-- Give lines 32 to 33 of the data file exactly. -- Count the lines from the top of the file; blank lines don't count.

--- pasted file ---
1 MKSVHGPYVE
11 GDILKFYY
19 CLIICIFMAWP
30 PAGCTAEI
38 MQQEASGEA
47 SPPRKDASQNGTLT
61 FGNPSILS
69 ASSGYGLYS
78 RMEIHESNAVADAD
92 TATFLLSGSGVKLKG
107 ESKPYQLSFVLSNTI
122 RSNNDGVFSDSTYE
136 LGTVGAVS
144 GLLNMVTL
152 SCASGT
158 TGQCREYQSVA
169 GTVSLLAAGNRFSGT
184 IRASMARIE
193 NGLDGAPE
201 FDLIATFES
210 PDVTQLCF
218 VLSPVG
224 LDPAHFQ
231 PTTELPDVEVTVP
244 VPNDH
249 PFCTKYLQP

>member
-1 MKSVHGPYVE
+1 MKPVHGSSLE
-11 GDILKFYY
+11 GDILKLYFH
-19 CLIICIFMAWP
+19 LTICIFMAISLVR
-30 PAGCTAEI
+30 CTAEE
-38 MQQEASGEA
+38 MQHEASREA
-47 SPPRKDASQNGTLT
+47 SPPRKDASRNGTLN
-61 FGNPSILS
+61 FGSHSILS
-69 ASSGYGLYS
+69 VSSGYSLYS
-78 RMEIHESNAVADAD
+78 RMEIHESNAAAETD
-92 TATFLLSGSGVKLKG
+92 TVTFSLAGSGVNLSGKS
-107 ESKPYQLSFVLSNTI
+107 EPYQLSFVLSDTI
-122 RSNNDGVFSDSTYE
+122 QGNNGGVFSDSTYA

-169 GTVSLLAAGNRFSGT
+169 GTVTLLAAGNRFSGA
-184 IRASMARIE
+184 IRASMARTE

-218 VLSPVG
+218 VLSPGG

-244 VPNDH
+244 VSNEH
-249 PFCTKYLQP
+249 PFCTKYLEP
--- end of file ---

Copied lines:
-19 CLIICIFMAWP
+19 LTICIFMAISLVR